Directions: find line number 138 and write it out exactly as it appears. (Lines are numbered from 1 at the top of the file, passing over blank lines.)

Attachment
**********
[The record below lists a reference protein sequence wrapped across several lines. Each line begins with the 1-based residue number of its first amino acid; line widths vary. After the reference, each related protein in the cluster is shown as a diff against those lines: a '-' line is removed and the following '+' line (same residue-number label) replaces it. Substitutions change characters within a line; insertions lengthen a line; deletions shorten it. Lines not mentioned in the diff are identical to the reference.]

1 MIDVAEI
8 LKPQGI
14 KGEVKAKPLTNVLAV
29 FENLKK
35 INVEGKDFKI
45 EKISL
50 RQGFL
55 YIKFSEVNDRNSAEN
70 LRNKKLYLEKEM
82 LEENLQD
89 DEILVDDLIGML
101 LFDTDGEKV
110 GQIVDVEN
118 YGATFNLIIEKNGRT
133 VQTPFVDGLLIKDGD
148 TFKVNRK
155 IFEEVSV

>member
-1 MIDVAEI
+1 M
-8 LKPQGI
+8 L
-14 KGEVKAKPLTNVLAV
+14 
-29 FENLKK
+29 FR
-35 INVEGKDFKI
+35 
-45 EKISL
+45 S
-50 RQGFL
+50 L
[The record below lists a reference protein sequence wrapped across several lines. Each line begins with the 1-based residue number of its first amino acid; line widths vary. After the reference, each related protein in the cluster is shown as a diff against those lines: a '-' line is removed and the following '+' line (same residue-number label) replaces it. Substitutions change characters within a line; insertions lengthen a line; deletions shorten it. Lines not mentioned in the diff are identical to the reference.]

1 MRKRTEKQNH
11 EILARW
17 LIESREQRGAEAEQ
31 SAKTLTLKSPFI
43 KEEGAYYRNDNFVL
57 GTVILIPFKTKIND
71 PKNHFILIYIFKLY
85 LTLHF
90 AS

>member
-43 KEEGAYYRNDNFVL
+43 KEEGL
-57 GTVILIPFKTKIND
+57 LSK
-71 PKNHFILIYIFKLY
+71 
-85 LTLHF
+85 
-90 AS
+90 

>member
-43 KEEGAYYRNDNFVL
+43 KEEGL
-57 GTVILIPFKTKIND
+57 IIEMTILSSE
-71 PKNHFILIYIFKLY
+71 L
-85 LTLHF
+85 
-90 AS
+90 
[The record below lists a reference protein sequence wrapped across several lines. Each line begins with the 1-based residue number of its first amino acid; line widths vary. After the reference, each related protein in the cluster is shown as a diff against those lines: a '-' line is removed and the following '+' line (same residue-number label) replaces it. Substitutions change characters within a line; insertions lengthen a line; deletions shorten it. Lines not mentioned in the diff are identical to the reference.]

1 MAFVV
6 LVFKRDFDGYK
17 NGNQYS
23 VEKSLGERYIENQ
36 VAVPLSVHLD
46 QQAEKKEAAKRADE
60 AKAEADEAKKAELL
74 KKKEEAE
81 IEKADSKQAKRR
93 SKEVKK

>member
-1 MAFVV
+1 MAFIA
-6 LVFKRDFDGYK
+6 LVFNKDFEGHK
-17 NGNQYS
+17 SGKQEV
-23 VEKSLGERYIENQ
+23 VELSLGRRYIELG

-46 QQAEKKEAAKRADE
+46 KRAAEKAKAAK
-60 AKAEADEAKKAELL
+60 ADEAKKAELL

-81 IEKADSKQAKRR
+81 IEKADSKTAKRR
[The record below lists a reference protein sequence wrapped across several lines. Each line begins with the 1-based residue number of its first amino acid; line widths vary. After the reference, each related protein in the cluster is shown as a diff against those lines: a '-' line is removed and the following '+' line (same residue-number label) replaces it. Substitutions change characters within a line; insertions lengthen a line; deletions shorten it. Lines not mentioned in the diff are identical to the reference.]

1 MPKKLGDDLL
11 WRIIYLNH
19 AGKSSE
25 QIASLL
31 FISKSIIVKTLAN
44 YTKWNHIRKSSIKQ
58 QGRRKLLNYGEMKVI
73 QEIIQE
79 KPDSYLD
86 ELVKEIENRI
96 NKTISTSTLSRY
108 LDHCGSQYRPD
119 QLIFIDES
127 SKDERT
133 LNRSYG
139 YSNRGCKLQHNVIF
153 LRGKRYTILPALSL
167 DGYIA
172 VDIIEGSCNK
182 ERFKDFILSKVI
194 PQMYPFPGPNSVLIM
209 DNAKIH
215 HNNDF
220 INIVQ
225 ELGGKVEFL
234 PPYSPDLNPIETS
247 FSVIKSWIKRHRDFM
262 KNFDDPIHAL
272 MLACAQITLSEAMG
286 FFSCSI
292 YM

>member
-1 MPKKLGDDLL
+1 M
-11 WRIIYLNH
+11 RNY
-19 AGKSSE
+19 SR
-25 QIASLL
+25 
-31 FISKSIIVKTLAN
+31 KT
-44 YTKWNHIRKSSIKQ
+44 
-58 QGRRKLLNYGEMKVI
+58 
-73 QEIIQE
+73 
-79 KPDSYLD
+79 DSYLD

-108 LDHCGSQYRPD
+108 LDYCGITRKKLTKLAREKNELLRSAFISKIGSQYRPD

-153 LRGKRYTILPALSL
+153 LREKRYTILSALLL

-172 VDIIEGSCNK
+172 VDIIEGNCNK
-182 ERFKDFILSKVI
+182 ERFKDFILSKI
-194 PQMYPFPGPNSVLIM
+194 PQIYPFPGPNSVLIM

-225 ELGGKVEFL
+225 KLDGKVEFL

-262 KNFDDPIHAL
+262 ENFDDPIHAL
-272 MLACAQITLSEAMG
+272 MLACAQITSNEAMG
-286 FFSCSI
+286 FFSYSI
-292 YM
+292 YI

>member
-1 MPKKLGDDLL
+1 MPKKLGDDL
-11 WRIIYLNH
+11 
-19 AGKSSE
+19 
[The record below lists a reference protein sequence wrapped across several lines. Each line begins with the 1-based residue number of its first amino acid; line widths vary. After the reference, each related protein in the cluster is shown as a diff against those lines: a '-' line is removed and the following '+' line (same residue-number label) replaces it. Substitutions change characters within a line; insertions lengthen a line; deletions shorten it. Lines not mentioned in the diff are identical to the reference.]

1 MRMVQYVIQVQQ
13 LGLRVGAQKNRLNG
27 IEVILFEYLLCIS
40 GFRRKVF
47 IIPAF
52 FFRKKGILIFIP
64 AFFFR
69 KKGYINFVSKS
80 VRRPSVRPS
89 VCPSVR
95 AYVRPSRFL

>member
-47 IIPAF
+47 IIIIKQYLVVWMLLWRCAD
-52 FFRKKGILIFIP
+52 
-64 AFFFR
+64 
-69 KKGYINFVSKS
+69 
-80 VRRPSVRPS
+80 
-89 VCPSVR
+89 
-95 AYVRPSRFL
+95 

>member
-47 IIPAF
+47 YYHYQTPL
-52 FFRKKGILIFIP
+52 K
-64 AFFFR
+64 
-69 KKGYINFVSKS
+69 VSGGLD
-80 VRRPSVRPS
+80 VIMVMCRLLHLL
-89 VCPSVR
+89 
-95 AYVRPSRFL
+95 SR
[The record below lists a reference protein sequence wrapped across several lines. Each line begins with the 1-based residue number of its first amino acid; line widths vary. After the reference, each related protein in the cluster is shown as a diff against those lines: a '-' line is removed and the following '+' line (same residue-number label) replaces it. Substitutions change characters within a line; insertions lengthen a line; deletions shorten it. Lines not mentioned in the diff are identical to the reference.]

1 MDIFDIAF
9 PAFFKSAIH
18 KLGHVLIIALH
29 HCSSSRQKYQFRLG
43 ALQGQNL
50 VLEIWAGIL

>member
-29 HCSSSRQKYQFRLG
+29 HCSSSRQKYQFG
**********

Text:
+58 